Where does it all lead? What will become of us? These were our young questions, and young answers were revealed. It leads to each other. We become ourselves.
Aging is not ‘lost youth’ but a new stage of opportunity and strength.
At 81, I don’t feel guilty about anything … There’s nothing inside that’s 81. It’s just the changes in the body. And the memory. I don’t remember where the keys are. Or as my son says, ‘Ma, it’s not that you don’t remember where you put the keys, it’s when you pick up your keys and you don’t know what they’re for."
There is this giant void in the culture about women in that age group as heroines, as romantic beings, as sexual beings and as creative beings, and there’s not that void for men. Women don’t stop being all those things as their lives continue into those decades.
The exhausting effort to control time by altering the effects of age doesn't bring happiness.
It is commonly thought that time is the particular enemy of women. Because we supposedly have so much to lose: our ‘looks’, our fertility, our cultural capital… But there are other ways of looking at it. That women have timepieces built into their bodies – ‘primarily biological clocks’ and the menopause – signs that must eventually be heeded, signs that are, finally, impossible to ignore, seems to me as much a gift as a curse…It strikes me that one consequence of this bodily awareness of time is that adulthood – with all its complex responsibilities and demands – often seems to come as less of a surprise to women than it does to men (there’s a reason our folk tales are full of ‘wise old women’).
Some people are old when they’re 18 and some people are young when they’re 90. You can’t define people by whatever society determines as their age. Time is a concept that human beings created.
Fifty was a shock, because it was the end of the center period of life. But once I got over that, 60 was great. Seventy was great. And I loved, I seriously loved aging. I found myself thinking things like: ‘I don’t want anything I don’t have.’…80 is about mortality, not aging. Or not just aging.
Here’s what I know: I’m a better person at fifty than I was at forty-eight … and better at fifty-two than I was at fifty. I’m calmer, easier to live with. All this stuff is in my soul forever. Just don’t get lazy. Work at your relationships all the time. Take care of friendships, hold people you love close to you, take advantage of birthdays to celebrate fiercely. It’s the worrying — not the years themselves — that will make you less of a woman.
Single Women & Their Spaces: A Before and After Vacation Rental in Yucca Valley
"We both knew we wanted a different kind of independence for our futures. Hailing from Ireland and Minnesota and living in LA - purchasing property here is out of our reach. We share the love of creation and also the love of a different kind of financial freedom."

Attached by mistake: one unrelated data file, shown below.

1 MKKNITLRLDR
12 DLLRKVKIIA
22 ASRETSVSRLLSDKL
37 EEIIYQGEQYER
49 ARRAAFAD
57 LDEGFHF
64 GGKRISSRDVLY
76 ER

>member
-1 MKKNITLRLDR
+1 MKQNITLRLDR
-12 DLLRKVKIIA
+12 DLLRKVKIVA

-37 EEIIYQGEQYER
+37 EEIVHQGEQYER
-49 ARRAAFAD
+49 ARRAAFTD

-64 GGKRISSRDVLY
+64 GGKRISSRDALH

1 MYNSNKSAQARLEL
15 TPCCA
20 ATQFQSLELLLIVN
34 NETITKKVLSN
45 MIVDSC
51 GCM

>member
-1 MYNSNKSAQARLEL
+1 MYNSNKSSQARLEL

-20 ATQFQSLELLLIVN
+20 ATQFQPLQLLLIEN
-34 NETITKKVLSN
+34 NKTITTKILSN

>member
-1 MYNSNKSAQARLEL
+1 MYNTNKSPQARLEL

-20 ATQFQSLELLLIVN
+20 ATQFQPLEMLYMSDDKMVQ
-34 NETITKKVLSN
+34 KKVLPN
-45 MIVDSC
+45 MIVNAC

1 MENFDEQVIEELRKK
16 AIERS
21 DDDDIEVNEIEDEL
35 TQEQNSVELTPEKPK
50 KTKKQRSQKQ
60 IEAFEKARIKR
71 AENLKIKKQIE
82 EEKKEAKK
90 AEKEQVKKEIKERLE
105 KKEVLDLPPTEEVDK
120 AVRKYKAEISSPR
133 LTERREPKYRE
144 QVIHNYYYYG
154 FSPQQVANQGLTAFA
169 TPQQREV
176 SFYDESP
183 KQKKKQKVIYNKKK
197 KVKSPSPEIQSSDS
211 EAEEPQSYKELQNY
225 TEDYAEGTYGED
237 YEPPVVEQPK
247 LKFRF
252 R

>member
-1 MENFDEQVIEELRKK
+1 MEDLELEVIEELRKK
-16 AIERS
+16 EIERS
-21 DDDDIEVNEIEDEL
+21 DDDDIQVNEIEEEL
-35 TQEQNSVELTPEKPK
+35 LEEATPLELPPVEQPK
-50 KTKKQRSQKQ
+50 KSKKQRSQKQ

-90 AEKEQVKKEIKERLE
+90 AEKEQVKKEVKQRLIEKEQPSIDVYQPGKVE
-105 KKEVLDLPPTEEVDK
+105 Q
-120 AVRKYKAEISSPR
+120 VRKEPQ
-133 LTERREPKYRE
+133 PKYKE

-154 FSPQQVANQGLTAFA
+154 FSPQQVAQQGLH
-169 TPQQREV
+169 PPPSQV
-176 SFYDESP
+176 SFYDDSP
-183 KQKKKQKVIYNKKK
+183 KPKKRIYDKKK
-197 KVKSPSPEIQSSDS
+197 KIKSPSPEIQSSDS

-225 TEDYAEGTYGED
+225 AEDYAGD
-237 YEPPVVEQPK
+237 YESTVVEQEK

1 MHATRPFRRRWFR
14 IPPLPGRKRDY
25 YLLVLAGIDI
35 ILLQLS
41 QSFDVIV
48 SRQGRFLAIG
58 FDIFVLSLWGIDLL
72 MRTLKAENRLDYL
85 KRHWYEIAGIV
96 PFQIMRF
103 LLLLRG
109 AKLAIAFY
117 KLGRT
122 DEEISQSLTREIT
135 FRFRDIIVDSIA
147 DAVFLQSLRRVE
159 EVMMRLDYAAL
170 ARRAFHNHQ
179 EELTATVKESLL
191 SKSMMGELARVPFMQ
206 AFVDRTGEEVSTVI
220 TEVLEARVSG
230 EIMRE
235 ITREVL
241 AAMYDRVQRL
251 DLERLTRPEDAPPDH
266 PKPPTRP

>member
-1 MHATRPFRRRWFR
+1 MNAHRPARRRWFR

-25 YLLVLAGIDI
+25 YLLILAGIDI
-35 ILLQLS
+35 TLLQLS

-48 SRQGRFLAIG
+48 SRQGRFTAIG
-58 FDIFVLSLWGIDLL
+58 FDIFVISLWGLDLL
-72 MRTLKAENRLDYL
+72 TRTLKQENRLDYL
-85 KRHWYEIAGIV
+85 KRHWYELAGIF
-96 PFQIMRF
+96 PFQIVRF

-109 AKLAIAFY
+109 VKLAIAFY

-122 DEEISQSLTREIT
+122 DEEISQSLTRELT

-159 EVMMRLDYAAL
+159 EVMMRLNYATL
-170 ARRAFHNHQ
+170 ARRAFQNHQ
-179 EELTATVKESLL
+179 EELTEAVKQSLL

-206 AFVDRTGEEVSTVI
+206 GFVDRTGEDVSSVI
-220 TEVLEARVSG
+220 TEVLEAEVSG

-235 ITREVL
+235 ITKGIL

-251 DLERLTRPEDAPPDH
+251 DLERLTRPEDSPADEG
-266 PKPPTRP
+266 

Karen Vidangos Wants To Fill The Gap In the Art World with Latinx Art Collective
"I want curators, educators, collectors, anyone with an interest in Latinx art to connect with these artists. If you are someone looking to commission a work, need a guest speaker for a panel, want to begin your Latinx art collection, LAC is where you can begin your search."
I wonder whether one of the benefits of getting older is being able to shrug off criticism.
Ana Maria Pacheco
I’m not interested in being perfect when I'm older. I'm interested in having a narrative. It’s the narrative that’s really the most beautiful thing about women.
Listen, the best advice on aging is this: What’s the alternative? The alternative, of course, is death. And that’s a lot of shit to deal with. So I’m happy to deal with menopause. I’ll take it.
I am convinced that most people do not grow up … We marry and dare to have children and call that growing up. I think what we do is mostly grow old. We carry accumulation of years in our bodies, and on our faces, but generally our real selves, the children inside, are innocent and shy as magnolias.
You have to keep yourself youthful. And I don’t mean looking 22 and going to plastic surgery and looking like a caricature of yourself, a stranger that nobody recognizes so that you can’t even get a table at a restaurant because you really don’t look like Stevie Nicks anymore. I wear the right clothes, age-appropriate clothes. But I can still do some of the things I could do when I was really young and pull it off as a 65-year-old chick … But when I’m 90 years old and sitting in a gloriously beautiful beach house somewhere on this planet with five or six Chinese Crested Yorkies, surrounded by all my goddaughters who will at that point be middle-aged, I’ll be just as happy.
I’d love to not have to talk about it anymore. I don’t think the men are talking about it at all. Aging is just normal! That is all there is to it. I don’t think the public is shocked by the fact that women get older. It is pathetic, and it looks pathetic, when I hear some 55-year-old actor won’t play opposite a 42-year-old woman because she is too old for him. People aren’t buying this anymore. They didn’t buy it in Magic in the Moonlight.
Better to be a young older person than an old young person.
We live in a youth-obsessed culture that is constantly trying to tell us that if we are not young, and we’re not glowing, and we’re not hot, that we don’t matter. I refuse to let a system or a culture or a distorted view of reality tell me that I don’t matter. I know that only by owning who and what you are can you start to step into the fullness of life. Every year should be teaching us all something valuable. Whether you get the lesson is really up to you.
Every so often I read a book about age, and whoever’s writing it says it’s great to be old. It’s great to be wise and sage and mellow: it’s great to be at the point where you understand just what matters in life. I can’t stand people who say things like this.